With Financial Restrictions Over, Bitcoin is to Unleash Full Potential in Argentina
Over a hundred shops and professionals accept Bitcoin in Buenos Aires, including dentists, law firms, cafes, and bed&breakfasts, but still most of Bitcoin users are independent professionals.
It was October 2011, and amid a downward spiral of economic decline, then Argentinean President Cristina Fernández de Kirchner announced stringent restrictions to buy foreign currency and to send money overseas.
For the next four years, the media widely reported how financial repression made some Argentineans to adopt the cryptocurrency as an escape route from government controls. Conventional wisdom held that Bitcoin was thriving due to the pervasive regulations in force.
Financial repression is over
However, five years later, financial repression is mostly part of the past. In December 2015, the conservative candidate Mauricio Macri was elected president and he quickly reversed the monetary restrictions. The new context made most people wonder if the momentum for Bitcoin in the South American country has come.
Despite battling the arrival of Uber in the country and keeping tax rates high, Macri administration presents itself as a business-friendly government and its officials have repeatedly boasted about the important role of entrepreneurs and startups in the economy.
Far from unfounded speculations, Bitcoin entrepreneurs knew the cryptocurrency came to stay. For them, they say, this is just the beginning. “Bitcoin is not a tool to avoid taxes or wage a guerrilla-style, economic war against a corrupt government subjugating” a whole country, Nubis Bruno, managing partner of Bitex.la SRL, a Bitcoin exchange and remittances company, told Cointelegraph: “It’s better to regard it as a solution to the structural problems of the financial system.”
Bruno said the large local Bitcoin community wasn’t born out of economic restrictions, but the Argentineans’ love-story with Bitcoin has more to do with its idiosyncrasy. “Argentina is a large producer of technological early adopters, user communities, and our DNA is bi-monetary,” he explains.
Yet, Bitcoin has a long way to go for Argentineans. Argentina hosts the largest Bitcoin community in Latin America, and is home to dozens of entrepreneurs that have launched diverse startups, but the volume at the exchanges is minimum “especially when compared to other countries without a community of Bitcoin enthusiasts,” Bruno added.
Good health for Bitcoin in Argentina
At SatoshiTango, a Buenos Aires-based Bitcoin exchange, doubts arose over the future of Bitcoin after the government lifted currency controls. However, they quickly realized that their situation was going to improve, SatoshiTango Co-founder Matías Bari said.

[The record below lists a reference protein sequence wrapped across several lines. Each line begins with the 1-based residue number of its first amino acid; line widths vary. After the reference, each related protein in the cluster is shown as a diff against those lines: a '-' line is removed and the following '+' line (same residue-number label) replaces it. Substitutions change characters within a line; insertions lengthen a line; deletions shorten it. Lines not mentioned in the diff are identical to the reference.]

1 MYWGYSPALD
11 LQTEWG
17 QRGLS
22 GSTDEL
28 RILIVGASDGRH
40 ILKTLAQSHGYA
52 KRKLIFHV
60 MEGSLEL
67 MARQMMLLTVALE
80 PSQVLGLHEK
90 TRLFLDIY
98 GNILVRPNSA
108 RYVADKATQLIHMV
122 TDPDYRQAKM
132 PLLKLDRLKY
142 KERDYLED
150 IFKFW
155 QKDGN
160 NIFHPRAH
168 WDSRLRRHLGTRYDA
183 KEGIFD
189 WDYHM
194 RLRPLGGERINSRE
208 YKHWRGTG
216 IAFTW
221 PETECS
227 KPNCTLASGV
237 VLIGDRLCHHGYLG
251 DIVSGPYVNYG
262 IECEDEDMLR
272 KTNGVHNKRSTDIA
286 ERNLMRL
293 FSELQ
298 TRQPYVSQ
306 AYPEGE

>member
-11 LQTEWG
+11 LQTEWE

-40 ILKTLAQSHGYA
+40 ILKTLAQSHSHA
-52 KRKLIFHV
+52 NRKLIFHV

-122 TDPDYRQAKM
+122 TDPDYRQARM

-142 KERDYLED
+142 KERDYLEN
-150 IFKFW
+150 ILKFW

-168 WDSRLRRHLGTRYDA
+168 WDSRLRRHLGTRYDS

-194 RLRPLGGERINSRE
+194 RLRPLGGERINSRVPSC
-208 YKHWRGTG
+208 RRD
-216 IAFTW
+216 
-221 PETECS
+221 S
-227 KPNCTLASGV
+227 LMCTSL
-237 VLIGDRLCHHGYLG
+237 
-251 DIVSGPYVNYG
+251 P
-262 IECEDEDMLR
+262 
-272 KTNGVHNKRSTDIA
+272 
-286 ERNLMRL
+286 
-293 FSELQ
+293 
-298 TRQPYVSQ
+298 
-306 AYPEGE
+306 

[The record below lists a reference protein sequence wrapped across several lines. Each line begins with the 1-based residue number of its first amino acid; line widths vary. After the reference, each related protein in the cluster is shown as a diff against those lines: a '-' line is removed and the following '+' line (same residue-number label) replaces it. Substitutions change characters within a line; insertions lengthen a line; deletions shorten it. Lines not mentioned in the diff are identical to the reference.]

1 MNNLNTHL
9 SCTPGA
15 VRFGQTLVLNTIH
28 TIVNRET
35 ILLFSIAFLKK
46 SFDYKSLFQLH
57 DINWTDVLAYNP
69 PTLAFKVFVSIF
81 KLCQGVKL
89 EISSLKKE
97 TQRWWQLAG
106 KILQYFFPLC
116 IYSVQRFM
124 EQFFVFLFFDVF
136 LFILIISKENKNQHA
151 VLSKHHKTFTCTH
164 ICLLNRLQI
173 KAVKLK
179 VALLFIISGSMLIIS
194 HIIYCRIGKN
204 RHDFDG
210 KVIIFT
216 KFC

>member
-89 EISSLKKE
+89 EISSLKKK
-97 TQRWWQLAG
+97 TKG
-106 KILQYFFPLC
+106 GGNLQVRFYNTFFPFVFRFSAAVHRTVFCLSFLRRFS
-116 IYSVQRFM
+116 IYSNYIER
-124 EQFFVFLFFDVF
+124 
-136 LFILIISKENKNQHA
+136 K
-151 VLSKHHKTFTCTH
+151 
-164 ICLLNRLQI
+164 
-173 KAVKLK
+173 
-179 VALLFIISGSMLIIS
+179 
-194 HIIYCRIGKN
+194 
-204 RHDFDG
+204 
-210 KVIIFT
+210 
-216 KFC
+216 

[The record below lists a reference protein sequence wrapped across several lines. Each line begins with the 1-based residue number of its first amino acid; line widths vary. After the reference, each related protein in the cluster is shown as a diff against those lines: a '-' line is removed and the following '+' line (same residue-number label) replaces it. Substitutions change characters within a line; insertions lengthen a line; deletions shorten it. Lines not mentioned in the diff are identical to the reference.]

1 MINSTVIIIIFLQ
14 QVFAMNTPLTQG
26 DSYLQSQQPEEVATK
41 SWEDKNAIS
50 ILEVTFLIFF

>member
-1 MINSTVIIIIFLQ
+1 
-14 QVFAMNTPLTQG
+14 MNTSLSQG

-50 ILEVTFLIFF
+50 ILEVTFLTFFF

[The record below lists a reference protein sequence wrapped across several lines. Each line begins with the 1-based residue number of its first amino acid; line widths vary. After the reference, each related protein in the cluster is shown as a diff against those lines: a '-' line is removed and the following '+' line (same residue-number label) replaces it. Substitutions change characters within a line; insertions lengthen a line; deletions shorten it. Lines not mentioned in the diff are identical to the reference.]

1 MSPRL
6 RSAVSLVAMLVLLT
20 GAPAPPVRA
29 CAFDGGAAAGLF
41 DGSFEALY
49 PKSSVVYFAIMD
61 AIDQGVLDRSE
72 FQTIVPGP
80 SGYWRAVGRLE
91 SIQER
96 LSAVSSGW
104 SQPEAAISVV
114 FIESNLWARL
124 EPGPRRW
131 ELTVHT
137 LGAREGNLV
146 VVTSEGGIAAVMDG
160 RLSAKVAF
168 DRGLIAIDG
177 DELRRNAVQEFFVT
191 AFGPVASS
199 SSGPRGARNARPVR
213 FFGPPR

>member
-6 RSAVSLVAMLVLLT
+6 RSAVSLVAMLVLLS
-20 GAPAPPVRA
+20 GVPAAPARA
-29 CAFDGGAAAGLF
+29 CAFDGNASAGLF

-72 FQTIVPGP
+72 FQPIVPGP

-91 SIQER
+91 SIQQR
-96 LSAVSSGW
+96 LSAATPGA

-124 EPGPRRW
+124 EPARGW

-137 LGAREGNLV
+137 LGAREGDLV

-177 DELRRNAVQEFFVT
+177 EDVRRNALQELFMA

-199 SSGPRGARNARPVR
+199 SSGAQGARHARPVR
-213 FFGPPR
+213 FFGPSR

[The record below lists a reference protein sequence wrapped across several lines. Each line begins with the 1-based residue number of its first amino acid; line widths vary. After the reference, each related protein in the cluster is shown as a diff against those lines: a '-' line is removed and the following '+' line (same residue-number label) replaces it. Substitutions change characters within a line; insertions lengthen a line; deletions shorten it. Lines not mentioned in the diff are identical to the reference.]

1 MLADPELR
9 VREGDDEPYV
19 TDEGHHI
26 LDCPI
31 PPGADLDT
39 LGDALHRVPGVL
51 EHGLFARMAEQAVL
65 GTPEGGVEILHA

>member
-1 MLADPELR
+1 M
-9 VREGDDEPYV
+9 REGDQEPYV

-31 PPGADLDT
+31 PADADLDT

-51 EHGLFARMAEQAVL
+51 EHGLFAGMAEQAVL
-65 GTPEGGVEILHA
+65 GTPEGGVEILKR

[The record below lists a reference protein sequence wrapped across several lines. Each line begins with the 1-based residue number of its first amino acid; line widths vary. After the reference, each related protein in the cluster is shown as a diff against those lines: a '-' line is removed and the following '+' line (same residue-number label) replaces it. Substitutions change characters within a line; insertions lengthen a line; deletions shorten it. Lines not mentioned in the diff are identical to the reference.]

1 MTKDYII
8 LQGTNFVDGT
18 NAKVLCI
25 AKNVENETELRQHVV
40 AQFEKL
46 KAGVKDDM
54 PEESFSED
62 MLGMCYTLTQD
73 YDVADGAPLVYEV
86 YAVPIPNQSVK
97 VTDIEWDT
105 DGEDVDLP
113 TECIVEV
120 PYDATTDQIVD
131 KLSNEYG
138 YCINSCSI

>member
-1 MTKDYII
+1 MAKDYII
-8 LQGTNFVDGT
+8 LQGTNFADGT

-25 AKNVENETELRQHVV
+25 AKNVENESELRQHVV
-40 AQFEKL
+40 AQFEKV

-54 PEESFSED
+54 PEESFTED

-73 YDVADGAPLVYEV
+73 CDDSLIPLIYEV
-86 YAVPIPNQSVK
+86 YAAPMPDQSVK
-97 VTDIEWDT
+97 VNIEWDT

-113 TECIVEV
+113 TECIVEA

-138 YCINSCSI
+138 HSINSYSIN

For Bari, the removal of currency controls are good news for Bitcoin. “Bitcoin is most used in countries with no financial repression, no controls,” he says. “And having an economy in order is better for business.”
Nine months into Macri presidency, Bari says they “haven’t seen a decline neither in the number of users signing up to our platform nor the volume of transactions”.
“We saw an increase in volume and number of companies operating with Bitcoin after the removal of currency controls,” Bruno confirmed.
Over a hundred shops and professionals accept Bitcoins in Buenos Aires, according to Coinmap, including dentists, law firms, cafes, and bed and breakfasts, but still most of Bitcoin users are independent professionals and companies using the cryptocurrency for international transfers. “This became useful after the government lifted the restrictions,” says Bruno.
“While some people that were attracted to Bitcoin due to the financial repression may have stopped using the currency, most have stuck around,” Bari says. “Even if they initially used it for circumventing restrictions, they have found advantages in other aspects of Bitcoin besides transferring money.”
Both Bruno and Bari concurred that the government has opened its doors to Bitcoin entrepreneurs and are in no way hostile to the digital currency, unlike its colleagues of Ecuador and Bolivia, where Bitcoin is banned.
“They find Bitcoin an interesting technology, and are looking forward to seeing how local businesses can make the most of it,” Bruno said.
SatoshiTango, for their part, were invited to meet officials from the Ministry of Production. “They call us to let them know if we needed anything,” Bari says. “We are already on a more advanced stage, but for someone starting a company is great this kind of attention.”
Last month, Central Bank First Deputy Governor Lucas Liach took part in a Bitcoin panel and expressed mixed opinions on the cryptocurrency, but said they were interested in “adopting the Blockchain technology” for the monetary authority.
In November, Argentina will become once again the epicenter of all things Bitcoin as an all-star roster of international speakers prepares to turn up at the fourth Latin American Bitcoin Conference to be held once again in the country.